MATERIALS TRANSACTIONS
Online ISSN : 1347-5320
Print ISSN : 1345-9678
Crystallization in Partially Amorphous Ni50Ti32Hf18 Melt Spun Ribbon
Rubén SantamartaAlexander PaskoJaume PonsEduard CesariPatrick Ochin
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2004 Volume 45 Issue 6 Pages 1811-1818

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Abstract

A partially amorphous Ni50Ti32Hf18 melt spun ribbon has been characterized by means of calorimetry, X-ray diffraction and transmission electron microscopy, showing that the amorphous regions are mostly concentrated in the wheel side as a consequence of a higher cooling rate during the fast solidification (i.e. higher solidification rate). Special emphasis has been given to the crystallization process of the amorphous regions, studying the evolution of the microstructure and the martensitic transformation. Although several crystallization procedures have been carried out by thermal treatments, either slightly under or over the crystallization temperature measured by DSC, TC, the final microstructure and calorimetric behavior of the fully crystalline samples does not depend on the applied temperature. The fully crystalline samples contain regions with small crystallites produced during the thermal treatment (showing that the crystal nucleation energy is rather low for this alloy) together with the large crystals originated during the melt-spinning. At room temperature (RT), both types of crystals are in martensitic state. The new crystallized regions with small grain size show notably lower transformation temperatures and higher hysteresis in comparison to the big crystals already existing before the crystallization treatments. However, an additional mechanism, apart from the crystal size, affects the transformation temperatures, likely related to the presence of more defects (mainly grain boundaries) in the crystallites created by thermal treatments. These defects could act as nucleation sites for the martensite and increase the transformation temperatures with respect to the as cast spherical crystallites of similar sizes.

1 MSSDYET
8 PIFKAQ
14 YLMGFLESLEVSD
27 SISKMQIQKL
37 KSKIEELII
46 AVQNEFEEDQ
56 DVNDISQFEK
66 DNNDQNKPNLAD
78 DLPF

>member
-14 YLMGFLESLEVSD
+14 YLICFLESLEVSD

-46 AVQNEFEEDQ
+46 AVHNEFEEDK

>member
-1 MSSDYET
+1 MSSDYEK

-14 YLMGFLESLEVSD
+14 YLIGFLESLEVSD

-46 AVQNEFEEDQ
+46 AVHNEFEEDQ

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© 2004 The Japan Institute of Metals and Materials
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